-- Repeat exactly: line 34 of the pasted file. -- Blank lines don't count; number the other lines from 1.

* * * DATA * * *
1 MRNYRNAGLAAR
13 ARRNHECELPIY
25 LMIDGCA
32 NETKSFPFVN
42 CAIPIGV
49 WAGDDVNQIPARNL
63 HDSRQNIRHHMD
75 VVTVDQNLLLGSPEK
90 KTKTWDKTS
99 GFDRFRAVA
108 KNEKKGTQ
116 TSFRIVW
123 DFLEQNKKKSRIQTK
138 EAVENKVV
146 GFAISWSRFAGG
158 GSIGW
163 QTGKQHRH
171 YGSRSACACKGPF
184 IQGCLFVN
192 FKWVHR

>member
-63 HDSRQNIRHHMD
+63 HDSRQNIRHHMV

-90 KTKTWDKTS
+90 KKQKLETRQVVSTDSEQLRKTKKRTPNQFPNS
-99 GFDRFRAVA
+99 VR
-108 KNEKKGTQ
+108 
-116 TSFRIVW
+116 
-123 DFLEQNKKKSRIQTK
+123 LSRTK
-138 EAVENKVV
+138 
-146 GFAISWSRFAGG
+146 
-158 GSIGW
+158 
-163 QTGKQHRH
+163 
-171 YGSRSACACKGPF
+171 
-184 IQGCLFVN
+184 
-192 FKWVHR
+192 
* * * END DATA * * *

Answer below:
-138 EAVENKVV